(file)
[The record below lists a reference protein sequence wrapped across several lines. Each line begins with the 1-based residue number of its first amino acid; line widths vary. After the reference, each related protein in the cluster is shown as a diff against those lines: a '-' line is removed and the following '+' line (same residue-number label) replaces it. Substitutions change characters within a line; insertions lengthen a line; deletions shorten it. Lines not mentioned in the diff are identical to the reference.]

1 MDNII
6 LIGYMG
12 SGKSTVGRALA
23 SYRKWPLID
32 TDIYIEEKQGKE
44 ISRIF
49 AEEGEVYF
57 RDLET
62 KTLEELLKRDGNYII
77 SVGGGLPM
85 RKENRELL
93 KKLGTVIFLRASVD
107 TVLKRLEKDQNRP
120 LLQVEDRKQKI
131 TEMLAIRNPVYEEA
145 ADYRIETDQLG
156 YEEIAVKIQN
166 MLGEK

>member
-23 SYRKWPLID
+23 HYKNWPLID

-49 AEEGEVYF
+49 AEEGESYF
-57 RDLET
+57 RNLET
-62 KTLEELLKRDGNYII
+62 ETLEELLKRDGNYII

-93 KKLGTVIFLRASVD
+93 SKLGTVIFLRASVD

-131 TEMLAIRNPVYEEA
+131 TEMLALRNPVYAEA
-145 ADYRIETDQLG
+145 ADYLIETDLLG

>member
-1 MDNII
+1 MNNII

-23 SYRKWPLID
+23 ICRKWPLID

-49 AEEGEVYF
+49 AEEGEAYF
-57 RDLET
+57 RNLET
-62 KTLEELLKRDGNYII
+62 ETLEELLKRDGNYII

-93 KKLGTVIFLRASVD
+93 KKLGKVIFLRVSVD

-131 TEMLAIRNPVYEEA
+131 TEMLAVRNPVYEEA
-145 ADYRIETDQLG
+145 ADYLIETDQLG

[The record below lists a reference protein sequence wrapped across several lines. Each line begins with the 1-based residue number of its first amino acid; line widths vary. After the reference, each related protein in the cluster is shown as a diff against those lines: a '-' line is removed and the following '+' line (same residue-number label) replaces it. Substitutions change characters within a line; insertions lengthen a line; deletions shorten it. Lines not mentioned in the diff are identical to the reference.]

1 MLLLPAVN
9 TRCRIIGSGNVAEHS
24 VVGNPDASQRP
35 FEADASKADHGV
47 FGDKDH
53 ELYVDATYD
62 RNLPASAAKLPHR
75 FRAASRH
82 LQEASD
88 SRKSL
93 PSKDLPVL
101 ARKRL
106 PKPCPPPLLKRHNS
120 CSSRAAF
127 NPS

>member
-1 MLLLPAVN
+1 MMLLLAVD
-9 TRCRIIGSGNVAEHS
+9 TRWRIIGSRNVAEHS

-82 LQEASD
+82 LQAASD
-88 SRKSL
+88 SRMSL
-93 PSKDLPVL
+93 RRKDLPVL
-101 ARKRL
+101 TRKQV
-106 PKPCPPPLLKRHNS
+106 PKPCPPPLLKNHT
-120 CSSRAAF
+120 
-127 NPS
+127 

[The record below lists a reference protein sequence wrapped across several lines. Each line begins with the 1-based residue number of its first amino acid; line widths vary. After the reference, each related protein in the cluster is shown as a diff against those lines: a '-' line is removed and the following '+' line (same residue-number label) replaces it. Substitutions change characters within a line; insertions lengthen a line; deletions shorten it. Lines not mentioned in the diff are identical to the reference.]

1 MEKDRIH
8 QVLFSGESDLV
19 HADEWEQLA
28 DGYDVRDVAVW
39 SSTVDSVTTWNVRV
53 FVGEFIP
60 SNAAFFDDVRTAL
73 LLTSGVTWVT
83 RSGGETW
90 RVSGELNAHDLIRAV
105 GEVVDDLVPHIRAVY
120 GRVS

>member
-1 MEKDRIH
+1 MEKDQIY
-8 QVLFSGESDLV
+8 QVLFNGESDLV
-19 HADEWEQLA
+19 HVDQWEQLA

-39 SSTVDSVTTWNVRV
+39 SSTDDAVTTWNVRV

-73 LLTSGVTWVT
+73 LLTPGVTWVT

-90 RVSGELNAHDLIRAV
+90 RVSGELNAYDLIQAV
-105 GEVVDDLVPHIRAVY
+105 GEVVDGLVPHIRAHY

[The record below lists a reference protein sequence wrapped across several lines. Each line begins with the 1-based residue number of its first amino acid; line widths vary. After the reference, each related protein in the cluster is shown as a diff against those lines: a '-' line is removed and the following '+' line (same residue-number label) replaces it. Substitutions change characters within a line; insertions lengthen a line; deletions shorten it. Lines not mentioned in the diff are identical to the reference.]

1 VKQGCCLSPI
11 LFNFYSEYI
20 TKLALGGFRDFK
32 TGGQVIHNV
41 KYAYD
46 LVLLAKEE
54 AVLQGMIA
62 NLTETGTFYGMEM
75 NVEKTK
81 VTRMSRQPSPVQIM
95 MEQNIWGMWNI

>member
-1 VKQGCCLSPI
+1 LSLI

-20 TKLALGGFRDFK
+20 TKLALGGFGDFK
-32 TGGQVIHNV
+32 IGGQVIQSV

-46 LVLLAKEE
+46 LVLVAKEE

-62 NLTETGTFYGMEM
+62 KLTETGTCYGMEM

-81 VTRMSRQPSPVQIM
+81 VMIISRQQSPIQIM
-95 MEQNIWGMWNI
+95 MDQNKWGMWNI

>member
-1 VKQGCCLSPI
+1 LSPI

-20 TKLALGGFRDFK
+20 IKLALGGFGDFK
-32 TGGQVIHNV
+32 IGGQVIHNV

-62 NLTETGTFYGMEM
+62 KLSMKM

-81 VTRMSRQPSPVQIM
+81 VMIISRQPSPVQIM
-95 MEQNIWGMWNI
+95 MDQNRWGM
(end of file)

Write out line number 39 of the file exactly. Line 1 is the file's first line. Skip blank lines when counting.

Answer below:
+23 ICRKWPLID